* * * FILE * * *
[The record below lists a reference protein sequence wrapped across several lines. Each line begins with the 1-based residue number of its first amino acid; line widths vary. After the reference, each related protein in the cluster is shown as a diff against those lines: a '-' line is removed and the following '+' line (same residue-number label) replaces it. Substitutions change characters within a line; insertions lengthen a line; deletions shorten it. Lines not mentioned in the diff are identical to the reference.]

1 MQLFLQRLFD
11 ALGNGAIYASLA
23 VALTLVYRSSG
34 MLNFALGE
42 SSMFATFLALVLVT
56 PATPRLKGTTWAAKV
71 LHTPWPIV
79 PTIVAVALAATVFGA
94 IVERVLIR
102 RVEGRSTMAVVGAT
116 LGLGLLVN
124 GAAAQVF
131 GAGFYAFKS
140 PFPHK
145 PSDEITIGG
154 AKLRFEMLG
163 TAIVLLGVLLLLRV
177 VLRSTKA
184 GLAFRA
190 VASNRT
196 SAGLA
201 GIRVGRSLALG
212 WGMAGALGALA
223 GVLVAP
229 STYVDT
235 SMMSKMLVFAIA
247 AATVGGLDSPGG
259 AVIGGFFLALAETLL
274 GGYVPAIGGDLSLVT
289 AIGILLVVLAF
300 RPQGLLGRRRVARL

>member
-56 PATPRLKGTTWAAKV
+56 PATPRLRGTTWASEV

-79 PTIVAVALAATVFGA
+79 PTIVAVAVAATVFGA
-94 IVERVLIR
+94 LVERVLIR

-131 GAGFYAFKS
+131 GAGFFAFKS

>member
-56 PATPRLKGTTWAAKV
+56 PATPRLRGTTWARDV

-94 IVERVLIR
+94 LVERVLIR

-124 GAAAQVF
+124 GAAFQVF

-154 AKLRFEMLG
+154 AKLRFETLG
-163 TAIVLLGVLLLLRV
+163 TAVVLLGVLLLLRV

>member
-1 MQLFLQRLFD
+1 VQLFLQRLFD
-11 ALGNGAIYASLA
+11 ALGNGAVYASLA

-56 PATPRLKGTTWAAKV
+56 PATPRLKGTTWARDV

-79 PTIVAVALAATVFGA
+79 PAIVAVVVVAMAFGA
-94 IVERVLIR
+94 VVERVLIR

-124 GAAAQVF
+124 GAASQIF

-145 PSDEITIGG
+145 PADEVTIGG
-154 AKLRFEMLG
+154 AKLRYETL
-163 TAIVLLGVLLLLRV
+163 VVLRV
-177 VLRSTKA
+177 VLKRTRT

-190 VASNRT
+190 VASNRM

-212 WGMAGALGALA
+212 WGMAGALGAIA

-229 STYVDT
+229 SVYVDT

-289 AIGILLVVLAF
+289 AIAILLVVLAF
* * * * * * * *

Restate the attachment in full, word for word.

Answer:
[The record below lists a reference protein sequence wrapped across several lines. Each line begins with the 1-based residue number of its first amino acid; line widths vary. After the reference, each related protein in the cluster is shown as a diff against those lines: a '-' line is removed and the following '+' line (same residue-number label) replaces it. Substitutions change characters within a line; insertions lengthen a line; deletions shorten it. Lines not mentioned in the diff are identical to the reference.]

1 MQLFLQRLFD
11 ALGNGAIYASLA
23 VALTLVYRSSG
34 MLNFALGE
42 SSMFATFLALVLVT
56 PATPRLKGTTWAAKV
71 LHTPWPIV
79 PTIVAVALAATVFGA
94 IVERVLIR
102 RVEGRSTMAVVGAT
116 LGLGLLVN
124 GAAAQVF
131 GAGFYAFKS
140 PFPHK
145 PSDEITIGG
154 AKLRFEMLG
163 TAIVLLGVLLLLRV
177 VLRSTKA
184 GLAFRA
190 VASNRT
196 SAGLA
201 GIRVGRSLALG
212 WGMAGALGALA
223 GVLVAP
229 STYVDT
235 SMMSKMLVFAIA
247 AATVGGLDSPGG
259 AVIGGFFLALAETLL
274 GGYVPAIGGDLSLVT
289 AIGILLVVLAF
300 RPQGLLGRRRVARL

>member
-56 PATPRLKGTTWAAKV
+56 PATPRLRGTTWASEV

-79 PTIVAVALAATVFGA
+79 PTIVAVAVAATVFGA
-94 IVERVLIR
+94 LVERVLIR

-131 GAGFYAFKS
+131 GAGFFAFKS

>member
-56 PATPRLKGTTWAAKV
+56 PATPRLRGTTWARDV

-94 IVERVLIR
+94 LVERVLIR

-124 GAAAQVF
+124 GAAFQVF

-154 AKLRFEMLG
+154 AKLRFETLG
-163 TAIVLLGVLLLLRV
+163 TAVVLLGVLLLLRV

>member
-1 MQLFLQRLFD
+1 VQLFLQRLFD
-11 ALGNGAIYASLA
+11 ALGNGAVYASLA

-56 PATPRLKGTTWAAKV
+56 PATPRLKGTTWARDV

-79 PTIVAVALAATVFGA
+79 PAIVAVVVVAMAFGA
-94 IVERVLIR
+94 VVERVLIR

-124 GAAAQVF
+124 GAASQIF

-145 PSDEITIGG
+145 PADEVTIGG
-154 AKLRFEMLG
+154 AKLRYETL
-163 TAIVLLGVLLLLRV
+163 VVLRV
-177 VLRSTKA
+177 VLKRTRT

-190 VASNRT
+190 VASNRM

-212 WGMAGALGALA
+212 WGMAGALGAIA

-229 STYVDT
+229 SVYVDT

-289 AIGILLVVLAF
+289 AIAILLVVLAF